The Maine lobster industry is bigger and more lucrative than ever, with fishermen landing more than 130 million pounds of lobster valued at $533.1 million in 2016.
That is a record for both landings and industry value, according to Commissioner Patrick Keliher of the Department of Marine Resources, who announced the results Friday at the annual Maine Fishermen’s Forum.
“This is a critical industry for Maine, so these record highs mean a lot to the men and women who fish our waters, as well as the communities that depend on them,” Keliher said.
The record haul is the result of strong conservation efforts, a decline in lobster predators, and younger sexual maturity and spawning as a result of warming waters, Keliher said.
The record value of the fishery, which surged to $547.2 million with co-op bonuses included, is the result of a strong dealer network and state-funded marketing efforts, he said.
In 2016, the state’s 6,000 licensed lobster fishermen landed an extra 8.4 million pounds of lobster, which is 6 percent more than in 2015, data shows.
With the per-pound boat price remaining stable, dropping 2 cents from last year’s high of $4.09 per pound, the extra catch in 2016 netted them $31.8 million more than 2015.
Those are boat prices, not consumer prices, but according to commodity news reporting service Urner Barry, the consumer price of New England lobsters hit all-time highs in 2016, too.
In January of this year, New England lobsters were fetching over $7 a pound.
Some of that was because of the big demand for lobster in China, Keliher acknowledged. Maine’s lobster dealers have worked hard to build demand there and then fill it, he said. In 2016, even without December data and the lucrative Chinese New Year rush, Maine had shipped $27.5 million in live lobster to China, nearly triple the 2015 totals, trade data shows.
Keliher credited the work of the Maine Lobster Marketing Collaborative, which works to build demand domestically through restaurant and national media, for the rising value, too. The collaborative, which is under fire from some fishermen for its high budget at a time when fishing license fees are rising, helped land more lobster on U.S. menus, Keliher said.
“The Asian market has been growing, but we haven’t even fully saturated domestic demand, which is at an all-time high,” Keliher said. “The industry is in good shape right now.”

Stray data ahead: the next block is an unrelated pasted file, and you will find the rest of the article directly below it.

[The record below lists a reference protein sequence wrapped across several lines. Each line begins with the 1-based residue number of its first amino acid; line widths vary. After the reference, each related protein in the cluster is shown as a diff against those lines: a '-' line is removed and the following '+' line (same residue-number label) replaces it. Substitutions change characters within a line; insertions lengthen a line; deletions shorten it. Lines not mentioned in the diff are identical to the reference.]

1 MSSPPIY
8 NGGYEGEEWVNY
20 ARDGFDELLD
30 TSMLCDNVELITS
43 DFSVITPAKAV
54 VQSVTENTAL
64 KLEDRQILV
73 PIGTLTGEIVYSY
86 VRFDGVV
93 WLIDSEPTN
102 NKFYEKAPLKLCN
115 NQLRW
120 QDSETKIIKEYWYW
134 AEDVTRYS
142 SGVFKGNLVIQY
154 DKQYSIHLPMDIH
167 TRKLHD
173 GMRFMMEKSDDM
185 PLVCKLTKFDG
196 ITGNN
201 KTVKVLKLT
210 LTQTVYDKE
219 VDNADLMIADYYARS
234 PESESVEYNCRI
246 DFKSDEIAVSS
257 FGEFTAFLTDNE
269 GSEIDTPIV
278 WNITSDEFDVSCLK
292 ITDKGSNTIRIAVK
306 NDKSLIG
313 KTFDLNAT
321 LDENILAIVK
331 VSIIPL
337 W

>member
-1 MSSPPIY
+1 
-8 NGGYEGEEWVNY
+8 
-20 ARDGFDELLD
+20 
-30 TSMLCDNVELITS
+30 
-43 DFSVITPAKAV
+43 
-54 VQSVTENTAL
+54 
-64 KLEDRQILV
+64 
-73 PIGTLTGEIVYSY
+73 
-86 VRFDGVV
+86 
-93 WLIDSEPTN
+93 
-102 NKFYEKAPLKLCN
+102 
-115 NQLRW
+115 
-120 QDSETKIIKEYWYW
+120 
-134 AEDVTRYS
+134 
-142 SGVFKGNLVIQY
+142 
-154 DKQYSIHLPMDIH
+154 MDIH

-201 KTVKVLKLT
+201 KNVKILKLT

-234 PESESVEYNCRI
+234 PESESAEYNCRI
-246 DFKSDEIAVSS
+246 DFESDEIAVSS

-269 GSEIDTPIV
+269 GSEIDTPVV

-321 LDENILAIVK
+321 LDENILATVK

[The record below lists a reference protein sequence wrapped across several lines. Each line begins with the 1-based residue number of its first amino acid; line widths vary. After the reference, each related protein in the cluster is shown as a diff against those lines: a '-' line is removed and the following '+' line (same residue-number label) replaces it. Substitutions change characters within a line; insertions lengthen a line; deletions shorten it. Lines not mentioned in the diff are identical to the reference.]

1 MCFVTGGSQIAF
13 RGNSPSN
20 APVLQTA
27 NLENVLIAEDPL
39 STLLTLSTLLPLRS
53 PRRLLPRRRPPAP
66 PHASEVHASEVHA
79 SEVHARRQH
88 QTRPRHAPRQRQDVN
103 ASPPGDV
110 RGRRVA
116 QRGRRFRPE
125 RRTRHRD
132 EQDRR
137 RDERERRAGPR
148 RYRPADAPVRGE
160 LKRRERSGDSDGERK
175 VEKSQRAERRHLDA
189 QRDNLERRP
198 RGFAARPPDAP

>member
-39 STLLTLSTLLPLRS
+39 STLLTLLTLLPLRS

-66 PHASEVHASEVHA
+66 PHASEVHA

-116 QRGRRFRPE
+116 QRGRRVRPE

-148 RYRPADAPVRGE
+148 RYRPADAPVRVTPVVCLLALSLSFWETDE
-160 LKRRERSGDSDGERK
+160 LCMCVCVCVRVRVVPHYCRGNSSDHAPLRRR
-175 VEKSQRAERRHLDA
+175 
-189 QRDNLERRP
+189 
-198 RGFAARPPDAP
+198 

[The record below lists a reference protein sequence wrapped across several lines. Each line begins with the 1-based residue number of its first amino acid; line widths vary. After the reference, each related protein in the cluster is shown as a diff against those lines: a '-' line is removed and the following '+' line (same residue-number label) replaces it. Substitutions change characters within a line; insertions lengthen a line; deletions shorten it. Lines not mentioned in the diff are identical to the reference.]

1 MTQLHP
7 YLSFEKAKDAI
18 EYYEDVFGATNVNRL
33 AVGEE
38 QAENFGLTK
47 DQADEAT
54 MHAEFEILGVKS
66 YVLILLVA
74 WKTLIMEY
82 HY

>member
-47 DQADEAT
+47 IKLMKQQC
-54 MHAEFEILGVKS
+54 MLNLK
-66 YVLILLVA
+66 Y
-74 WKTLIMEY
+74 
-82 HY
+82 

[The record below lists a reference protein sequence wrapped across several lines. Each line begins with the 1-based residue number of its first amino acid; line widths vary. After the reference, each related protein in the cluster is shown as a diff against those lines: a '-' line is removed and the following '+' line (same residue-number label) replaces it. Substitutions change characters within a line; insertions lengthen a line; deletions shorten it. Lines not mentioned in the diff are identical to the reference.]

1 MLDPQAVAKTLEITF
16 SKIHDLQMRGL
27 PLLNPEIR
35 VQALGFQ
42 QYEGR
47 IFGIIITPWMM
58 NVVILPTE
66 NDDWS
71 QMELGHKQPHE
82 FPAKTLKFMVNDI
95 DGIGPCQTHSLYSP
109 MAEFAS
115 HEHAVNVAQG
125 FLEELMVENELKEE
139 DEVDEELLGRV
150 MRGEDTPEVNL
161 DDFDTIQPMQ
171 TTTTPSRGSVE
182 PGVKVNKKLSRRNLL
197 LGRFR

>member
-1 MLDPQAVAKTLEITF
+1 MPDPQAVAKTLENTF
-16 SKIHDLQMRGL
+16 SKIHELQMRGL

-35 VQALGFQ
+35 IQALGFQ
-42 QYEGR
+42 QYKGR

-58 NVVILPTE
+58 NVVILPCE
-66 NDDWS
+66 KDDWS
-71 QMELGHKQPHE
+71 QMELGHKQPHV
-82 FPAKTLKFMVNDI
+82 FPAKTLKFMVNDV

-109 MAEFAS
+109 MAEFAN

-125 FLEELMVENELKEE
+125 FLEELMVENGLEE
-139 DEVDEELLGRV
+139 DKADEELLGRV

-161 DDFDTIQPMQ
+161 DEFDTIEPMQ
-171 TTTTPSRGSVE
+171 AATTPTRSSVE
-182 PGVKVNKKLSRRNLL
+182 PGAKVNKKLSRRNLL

Keliher knows that could change at any time, especially with the Gulf of Maine warming fast. That is why he wants to increase department research, even if it means a license hike.
“While we can take this moment to celebrate the great value of Maine’s marine resources, we cannot lose sight of the signs of change,” Keliher said. “The agency and the industry must work to not only safeguard our iconic lobster fishery, but also to work together on solutions that ensure the health and resiliency of all Maine fisheries.”
Lobster is the most valuable, and fastest growing, of all the state’s commercial fisheries, which in 2017 topped $700 million, according to state data.
Lobster represents 75 percent of the state’s total commercial fishery value.
The next most valuable category is “other species,” a designation that reflects species whose identification is confidential because so few harvesters capture them. “Other species” accounted for just over 15 percent of 2016’s $735 million catch, or $99.7 million.
Atlantic herring, the bait of choice for lobstermen, is third most valuable species, accounting for $19 million, despite a decline in landings.
Stonington, Vinalhaven and Portland remained the top three fishing ports in Maine for the third year in a row, but Beals knocked Friendship out of the number four spot this year.
Swans Island, a longtime lobster mainstay, fell out of the top 10 this year, while Owls Head and Bass Harbor broke the top 10 for the first time.